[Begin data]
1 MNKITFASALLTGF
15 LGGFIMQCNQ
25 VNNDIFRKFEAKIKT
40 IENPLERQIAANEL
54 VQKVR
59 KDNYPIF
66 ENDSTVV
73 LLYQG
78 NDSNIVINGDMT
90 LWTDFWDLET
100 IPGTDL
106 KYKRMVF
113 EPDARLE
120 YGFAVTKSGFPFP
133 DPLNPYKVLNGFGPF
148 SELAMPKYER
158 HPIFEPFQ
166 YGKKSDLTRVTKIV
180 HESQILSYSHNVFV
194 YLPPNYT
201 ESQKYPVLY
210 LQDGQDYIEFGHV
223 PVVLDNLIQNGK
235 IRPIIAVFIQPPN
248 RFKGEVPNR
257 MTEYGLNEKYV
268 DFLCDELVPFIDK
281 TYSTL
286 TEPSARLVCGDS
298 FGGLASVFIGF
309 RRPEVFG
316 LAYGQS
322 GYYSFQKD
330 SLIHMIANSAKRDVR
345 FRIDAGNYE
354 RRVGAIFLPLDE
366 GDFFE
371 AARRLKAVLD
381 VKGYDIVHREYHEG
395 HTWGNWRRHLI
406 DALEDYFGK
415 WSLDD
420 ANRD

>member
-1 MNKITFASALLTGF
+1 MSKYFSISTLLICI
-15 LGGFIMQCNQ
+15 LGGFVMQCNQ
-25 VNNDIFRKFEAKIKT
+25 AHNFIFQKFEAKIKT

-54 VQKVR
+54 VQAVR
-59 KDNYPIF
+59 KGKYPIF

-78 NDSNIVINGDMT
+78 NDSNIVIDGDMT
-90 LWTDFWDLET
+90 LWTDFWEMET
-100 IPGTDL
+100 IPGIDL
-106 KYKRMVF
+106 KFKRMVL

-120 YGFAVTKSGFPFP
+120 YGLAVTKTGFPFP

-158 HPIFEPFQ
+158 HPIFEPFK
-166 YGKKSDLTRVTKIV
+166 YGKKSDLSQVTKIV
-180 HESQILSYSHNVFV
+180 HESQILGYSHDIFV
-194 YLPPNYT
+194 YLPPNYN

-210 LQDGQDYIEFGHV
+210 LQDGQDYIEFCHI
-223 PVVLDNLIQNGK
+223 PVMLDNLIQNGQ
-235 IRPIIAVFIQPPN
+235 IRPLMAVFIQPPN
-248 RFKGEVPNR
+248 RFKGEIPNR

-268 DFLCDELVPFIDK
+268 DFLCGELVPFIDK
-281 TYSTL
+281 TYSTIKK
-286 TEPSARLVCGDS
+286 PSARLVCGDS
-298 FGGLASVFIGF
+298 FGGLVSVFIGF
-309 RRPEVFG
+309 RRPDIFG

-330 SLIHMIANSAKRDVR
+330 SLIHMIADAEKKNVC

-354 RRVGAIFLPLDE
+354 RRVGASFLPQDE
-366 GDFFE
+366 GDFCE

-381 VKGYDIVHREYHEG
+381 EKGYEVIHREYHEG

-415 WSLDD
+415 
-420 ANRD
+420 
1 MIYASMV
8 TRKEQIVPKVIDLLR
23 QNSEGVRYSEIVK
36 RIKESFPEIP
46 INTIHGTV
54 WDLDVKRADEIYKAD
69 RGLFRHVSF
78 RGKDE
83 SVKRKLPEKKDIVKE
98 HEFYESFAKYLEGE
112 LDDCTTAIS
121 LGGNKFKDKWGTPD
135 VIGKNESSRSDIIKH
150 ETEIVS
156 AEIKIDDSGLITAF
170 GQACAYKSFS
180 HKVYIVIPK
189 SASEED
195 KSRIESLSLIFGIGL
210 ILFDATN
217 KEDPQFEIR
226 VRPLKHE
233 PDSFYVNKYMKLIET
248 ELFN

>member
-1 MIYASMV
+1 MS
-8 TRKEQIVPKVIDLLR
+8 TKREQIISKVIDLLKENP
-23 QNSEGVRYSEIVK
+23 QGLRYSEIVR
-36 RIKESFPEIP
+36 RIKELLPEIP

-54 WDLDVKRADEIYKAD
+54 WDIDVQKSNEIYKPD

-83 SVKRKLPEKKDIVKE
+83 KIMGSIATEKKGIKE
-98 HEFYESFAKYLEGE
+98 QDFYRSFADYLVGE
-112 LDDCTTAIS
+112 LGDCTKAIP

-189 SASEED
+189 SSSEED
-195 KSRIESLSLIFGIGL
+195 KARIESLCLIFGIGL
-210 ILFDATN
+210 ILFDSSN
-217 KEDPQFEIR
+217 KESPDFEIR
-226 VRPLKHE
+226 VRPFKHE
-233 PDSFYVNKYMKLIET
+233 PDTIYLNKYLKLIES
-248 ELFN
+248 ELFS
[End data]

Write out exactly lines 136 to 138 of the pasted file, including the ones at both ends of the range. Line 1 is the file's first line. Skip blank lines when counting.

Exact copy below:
-54 WDLDVKRADEIYKAD
+54 WDIDVQKSNEIYKPD

-83 SVKRKLPEKKDIVKE